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Common Bronzewing  -  Phaps chalcoptera
Common Bronzewing
Common Bronzewing foraging for seed on a sandy road in the Pilliga Reserve, NSW. The sunlight reflecting off the wing patch gives the bird its common name.
map map The Common Bronzewing - Phaps chalcoptera - is a large bird (reaching 20 to 36 centimetres long) with bulky body. Sexes slightly different in appearance. Crown is purple-brown; forehead is pale blue-grey in females and white with buff patch in males. White cheek stripe from beak, under the eye and curves down the side of the neck. Sides of the neck are blue in males, blending into pinkish-grey breast; females have much less blue along the neck while retaining the pinkish-grey breast. Back is dark olive-brown with pale edges to feathers. Wing upper surfaces are dark brown with patches of iridiscent green, bronze, violet, magenta or black; colours vary with the direction of the light and are brightest in direct sunlight. Underwings are rufous in colour.

There is considerable geographic variation which was formerly attributed to different sub-species but these are no longer recognised. Individuals in Tasmania are larger with brighter chestnut underwing; Central Australian birds are paler with cinnamon underwings; Kimberley birds are smaller and paler.

Lives in most land habitats but does not live permanently in treeless places and avoids dense rainforest. Most found in coastal and inland woodland, particularly where mulga or other acacias grow. Found over all of Australia, including Tasmania, except for Cape York Peninsula, treeless desert areas and dense forest in the east coat and tablelands. Remains common in most of the range possibly with an increase in numbers in southern Western Australia. Usually common over much of its range; locally nomadic.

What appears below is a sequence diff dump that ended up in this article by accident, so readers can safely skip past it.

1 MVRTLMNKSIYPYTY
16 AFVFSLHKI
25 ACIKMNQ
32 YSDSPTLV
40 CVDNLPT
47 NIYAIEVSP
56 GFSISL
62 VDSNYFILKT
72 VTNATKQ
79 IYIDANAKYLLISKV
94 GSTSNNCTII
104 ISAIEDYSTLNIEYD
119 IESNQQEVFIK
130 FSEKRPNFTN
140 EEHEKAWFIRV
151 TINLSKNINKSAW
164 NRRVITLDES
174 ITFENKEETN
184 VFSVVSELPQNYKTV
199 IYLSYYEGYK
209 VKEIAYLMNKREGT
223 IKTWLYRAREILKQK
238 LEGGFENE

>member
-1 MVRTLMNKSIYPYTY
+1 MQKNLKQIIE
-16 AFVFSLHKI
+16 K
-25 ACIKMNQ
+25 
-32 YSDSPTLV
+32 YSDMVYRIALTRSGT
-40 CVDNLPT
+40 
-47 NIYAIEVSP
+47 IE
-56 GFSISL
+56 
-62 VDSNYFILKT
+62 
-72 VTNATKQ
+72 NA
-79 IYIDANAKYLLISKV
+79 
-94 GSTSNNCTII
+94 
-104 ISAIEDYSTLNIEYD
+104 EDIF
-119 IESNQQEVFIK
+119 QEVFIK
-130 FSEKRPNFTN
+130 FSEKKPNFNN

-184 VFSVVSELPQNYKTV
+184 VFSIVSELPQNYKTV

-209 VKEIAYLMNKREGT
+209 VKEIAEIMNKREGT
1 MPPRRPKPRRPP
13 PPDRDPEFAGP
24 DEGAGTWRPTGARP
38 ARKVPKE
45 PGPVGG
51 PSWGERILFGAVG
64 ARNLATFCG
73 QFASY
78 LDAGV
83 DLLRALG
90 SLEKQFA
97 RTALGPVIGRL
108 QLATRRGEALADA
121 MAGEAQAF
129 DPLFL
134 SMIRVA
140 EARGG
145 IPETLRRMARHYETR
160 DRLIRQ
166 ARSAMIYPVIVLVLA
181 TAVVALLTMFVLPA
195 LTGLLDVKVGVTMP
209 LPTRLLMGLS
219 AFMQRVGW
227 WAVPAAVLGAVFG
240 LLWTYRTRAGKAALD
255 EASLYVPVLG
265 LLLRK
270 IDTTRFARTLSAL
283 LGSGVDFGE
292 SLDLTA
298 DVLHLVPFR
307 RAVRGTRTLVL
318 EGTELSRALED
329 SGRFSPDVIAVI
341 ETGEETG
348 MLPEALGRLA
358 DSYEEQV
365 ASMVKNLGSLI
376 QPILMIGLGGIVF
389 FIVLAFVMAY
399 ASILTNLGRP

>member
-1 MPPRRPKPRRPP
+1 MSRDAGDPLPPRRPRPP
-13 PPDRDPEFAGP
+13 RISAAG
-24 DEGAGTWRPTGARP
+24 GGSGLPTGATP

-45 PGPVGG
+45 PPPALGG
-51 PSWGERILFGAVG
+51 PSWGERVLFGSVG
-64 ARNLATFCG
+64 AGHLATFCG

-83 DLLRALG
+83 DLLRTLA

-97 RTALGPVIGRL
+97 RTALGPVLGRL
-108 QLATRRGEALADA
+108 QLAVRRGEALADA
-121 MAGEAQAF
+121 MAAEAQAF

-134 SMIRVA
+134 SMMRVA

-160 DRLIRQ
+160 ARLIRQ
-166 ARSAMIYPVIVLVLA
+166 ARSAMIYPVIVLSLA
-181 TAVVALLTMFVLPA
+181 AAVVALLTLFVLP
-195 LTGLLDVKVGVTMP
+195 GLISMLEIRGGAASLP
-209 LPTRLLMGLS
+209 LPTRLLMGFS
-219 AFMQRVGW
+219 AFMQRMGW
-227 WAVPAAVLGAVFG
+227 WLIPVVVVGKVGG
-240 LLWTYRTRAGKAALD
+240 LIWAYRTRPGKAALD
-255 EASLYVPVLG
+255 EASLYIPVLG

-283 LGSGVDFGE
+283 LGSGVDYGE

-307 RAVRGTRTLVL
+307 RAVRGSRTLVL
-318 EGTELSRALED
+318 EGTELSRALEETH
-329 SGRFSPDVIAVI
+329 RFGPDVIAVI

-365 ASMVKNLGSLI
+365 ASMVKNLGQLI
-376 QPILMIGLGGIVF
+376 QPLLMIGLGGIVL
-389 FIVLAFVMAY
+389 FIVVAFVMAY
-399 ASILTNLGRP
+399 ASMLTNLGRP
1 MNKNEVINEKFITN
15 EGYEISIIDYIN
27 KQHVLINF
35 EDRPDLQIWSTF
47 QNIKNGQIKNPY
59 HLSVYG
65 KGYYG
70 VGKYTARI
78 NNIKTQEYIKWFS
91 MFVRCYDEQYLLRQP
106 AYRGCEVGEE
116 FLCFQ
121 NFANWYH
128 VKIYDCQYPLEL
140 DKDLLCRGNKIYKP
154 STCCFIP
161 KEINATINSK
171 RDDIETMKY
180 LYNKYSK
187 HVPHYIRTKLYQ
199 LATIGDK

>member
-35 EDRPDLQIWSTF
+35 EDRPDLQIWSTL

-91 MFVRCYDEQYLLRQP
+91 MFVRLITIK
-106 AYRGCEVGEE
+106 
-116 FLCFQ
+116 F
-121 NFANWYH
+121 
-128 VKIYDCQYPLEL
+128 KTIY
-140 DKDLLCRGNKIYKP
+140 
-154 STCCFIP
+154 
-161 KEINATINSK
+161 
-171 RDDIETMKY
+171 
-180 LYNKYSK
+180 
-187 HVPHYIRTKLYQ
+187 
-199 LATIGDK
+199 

Ground foraging pigeon; feeds by pecking on the ground for seeds. Lives solitary or in small groups, but most often in pairs. They roost and nest in trees and bushes but spend most of the day on the ground under a bush or in a low tree. Forages actively in the early morning and late afternoon and drinks before dawn, immediately after dark and sometimes during the day.

Common Bronzewings prefer to walk in scrub but fly close to the ground across open areas. If disturbed it takes off with noisy wings and flies up into trees.

Although the Common Bronzewing often lives in arid regions breeding is not determined by rainfall possibly because the bird relies on acacia shrubs which produce seeds year-round (except for very dry periods). Some breeding takes place all year round, even in dry periods, but the main breeding period is spring and early summer.

Common Bronzewing - page 2
The nest is a saucer, 250 mm across and up to 100 mm thick; made of fine twigs in the horizontal fork of thick branches or in a thicket 1 to 10 metres above the ground. Two eggs are laid, smooth, lustrous, white; ellipsoids about 33 by 25 millimetres. Incubated by both parents for 14 to 16 days.

female bronzewing
Common Bronzewing at Quilpie, Qld. The grey forehead and grey breast indicate a female, males have white foreheads and pink-blue on the breast.
male bronzewing
Common Bronzewing at Mildura, Vic. Judging by the mainly white forehead and the blue colouring on the side of the neck, this is a male bird.
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